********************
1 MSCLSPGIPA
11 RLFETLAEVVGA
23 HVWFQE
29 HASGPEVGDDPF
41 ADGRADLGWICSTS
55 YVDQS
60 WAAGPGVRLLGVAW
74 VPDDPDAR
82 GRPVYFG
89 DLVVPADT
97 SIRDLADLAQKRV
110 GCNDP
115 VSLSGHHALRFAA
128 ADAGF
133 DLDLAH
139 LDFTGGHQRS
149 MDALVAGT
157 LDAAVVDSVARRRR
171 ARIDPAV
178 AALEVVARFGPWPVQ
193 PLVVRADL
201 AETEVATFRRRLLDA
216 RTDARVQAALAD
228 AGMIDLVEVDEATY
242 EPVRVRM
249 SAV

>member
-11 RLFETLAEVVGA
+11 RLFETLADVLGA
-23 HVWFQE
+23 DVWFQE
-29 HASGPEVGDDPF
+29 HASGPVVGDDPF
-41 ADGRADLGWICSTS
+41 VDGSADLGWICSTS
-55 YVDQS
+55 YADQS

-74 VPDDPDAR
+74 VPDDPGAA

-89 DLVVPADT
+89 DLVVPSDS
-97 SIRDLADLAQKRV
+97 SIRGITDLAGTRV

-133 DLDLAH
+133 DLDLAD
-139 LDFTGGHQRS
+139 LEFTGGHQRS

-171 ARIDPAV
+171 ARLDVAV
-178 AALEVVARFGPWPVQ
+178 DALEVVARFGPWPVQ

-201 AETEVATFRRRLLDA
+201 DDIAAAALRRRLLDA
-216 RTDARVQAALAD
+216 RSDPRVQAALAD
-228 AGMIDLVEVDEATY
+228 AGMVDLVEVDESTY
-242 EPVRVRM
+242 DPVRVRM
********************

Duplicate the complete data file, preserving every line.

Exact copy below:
1 MSCLSPGIPA
11 RLFETLAEVVGA
23 HVWFQE
29 HASGPEVGDDPF
41 ADGRADLGWICSTS
55 YVDQS
60 WAAGPGVRLLGVAW
74 VPDDPDAR
82 GRPVYFG
89 DLVVPADT
97 SIRDLADLAQKRV
110 GCNDP
115 VSLSGHHALRFAA
128 ADAGF
133 DLDLAH
139 LDFTGGHQRS
149 MDALVAGT
157 LDAAVVDSVARRRR
171 ARIDPAV
178 AALEVVARFGPWPVQ
193 PLVVRADL
201 AETEVATFRRRLLDA
216 RTDARVQAALAD
228 AGMIDLVEVDEATY
242 EPVRVRM
249 SAV

>member
-11 RLFETLAEVVGA
+11 RLFETLADVLGA
-23 HVWFQE
+23 DVWFQE
-29 HASGPEVGDDPF
+29 HASGPVVGDDPF
-41 ADGRADLGWICSTS
+41 VDGSADLGWICSTS
-55 YVDQS
+55 YADQS

-74 VPDDPDAR
+74 VPDDPGAA

-89 DLVVPADT
+89 DLVVPSDS
-97 SIRDLADLAQKRV
+97 SIRGITDLAGTRV

-133 DLDLAH
+133 DLDLAD
-139 LDFTGGHQRS
+139 LEFTGGHQRS

-171 ARIDPAV
+171 ARLDVAV
-178 AALEVVARFGPWPVQ
+178 DALEVVARFGPWPVQ

-201 AETEVATFRRRLLDA
+201 DDIAAAALRRRLLDA
-216 RTDARVQAALAD
+216 RSDPRVQAALAD
-228 AGMIDLVEVDEATY
+228 AGMVDLVEVDESTY
-242 EPVRVRM
+242 DPVRVRM